Jews are forbidden to charge each other interest on loans, so if a contract calls for interest, a Beth Din will often strike that provision. Jewish law considers many payments that allow one to pay more but pay later to fall under this prohibition, so even things that do not seem like interest may be included. Jewish law allows a workaround called a heter iska, which restructures a transaction with interest into a different kind of transaction with mostly similar effects, but if the parties do not enter into a heter iska, interest is generally unenforceable.
Every seven years, at the end of a shmittah year, loans between Jews are nullified, unless the creditor executed a document called a pruzbul after the loan was made but before the nullification. The nullification takes place immediately before Rosh Hashana following the shmittah year. The next such nullification will take place in 2022. There are several exceptions even without a pruzbol, but it is generally a good idea to have one.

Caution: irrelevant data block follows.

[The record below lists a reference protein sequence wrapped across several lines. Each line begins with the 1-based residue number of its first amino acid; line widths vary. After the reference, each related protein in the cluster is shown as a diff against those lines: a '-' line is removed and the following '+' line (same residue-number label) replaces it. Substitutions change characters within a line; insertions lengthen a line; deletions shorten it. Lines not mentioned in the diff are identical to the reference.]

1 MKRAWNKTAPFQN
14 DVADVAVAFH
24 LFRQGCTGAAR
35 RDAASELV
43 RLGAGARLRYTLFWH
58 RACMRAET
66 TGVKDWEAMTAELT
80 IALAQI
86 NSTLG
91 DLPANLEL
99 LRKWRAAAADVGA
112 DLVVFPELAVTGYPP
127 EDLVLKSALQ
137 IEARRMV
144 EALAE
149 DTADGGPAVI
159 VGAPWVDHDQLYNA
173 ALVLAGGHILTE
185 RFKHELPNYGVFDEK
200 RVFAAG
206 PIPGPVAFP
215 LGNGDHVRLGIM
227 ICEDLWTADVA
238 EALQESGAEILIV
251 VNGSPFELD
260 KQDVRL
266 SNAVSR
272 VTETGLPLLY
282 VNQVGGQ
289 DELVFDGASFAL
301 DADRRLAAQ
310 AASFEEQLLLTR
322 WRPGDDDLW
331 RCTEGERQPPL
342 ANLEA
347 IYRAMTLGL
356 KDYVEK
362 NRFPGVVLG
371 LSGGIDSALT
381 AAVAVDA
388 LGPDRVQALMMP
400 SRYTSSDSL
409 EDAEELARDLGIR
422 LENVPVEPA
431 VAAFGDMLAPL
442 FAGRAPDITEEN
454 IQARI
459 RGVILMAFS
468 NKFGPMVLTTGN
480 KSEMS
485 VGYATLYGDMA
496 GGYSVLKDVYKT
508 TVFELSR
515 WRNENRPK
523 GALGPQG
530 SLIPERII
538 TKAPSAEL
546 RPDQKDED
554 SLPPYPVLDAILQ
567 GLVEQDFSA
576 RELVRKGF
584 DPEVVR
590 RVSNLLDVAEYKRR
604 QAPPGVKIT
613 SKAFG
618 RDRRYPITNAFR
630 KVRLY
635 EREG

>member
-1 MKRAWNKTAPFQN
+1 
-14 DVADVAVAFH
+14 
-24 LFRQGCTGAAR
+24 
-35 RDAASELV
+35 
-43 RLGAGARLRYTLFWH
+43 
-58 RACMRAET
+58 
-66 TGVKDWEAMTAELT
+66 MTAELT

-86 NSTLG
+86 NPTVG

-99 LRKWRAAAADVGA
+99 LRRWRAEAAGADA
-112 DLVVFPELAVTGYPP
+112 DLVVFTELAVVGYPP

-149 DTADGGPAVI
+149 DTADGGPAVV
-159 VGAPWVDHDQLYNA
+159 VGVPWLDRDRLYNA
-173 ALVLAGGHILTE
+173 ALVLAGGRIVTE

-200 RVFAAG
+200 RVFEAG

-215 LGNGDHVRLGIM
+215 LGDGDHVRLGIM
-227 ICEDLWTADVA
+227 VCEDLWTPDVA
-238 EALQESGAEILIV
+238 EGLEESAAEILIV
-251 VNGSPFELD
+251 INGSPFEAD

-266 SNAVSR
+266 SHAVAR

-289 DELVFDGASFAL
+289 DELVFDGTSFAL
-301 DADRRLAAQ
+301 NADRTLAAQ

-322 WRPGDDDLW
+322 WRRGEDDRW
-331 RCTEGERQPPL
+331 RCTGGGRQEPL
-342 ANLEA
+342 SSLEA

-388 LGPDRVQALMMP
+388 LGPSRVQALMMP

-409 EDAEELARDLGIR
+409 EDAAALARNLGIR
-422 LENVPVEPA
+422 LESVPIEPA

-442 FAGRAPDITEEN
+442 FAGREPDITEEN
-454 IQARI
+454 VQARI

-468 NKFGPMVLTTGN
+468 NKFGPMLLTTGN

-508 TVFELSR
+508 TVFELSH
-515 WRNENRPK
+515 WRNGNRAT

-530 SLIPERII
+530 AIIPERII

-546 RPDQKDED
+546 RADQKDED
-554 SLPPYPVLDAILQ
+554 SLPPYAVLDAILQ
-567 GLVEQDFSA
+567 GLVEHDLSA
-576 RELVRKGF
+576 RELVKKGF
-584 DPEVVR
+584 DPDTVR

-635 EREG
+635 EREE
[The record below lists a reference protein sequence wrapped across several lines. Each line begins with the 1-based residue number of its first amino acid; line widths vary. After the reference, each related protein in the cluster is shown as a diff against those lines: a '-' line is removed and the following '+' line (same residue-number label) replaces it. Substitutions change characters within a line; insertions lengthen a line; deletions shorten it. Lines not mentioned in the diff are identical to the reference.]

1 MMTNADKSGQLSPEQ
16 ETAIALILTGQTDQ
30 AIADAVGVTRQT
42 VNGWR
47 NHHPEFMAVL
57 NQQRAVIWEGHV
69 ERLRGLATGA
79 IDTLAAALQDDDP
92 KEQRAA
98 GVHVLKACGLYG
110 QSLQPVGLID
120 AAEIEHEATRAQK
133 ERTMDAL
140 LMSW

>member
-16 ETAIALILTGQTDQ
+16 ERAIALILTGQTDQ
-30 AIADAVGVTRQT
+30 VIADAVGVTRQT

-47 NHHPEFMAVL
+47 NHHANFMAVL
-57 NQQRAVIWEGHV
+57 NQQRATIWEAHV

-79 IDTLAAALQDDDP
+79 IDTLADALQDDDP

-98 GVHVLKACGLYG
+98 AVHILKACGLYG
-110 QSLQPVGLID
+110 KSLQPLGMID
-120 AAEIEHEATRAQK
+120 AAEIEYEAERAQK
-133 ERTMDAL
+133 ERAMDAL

Inheritance rules are very different, particularly in the absence of a will executed according to halachic specifications. Generally sons inherit to the exclusion of their sisters, among other differences. There are provisions that may be included in a will allowing it to be enforceable under Jewish law. Also, if the parties to a litigation stipulate that the provisions of a will should be honored, the Beth Din will respect the provisions of the will.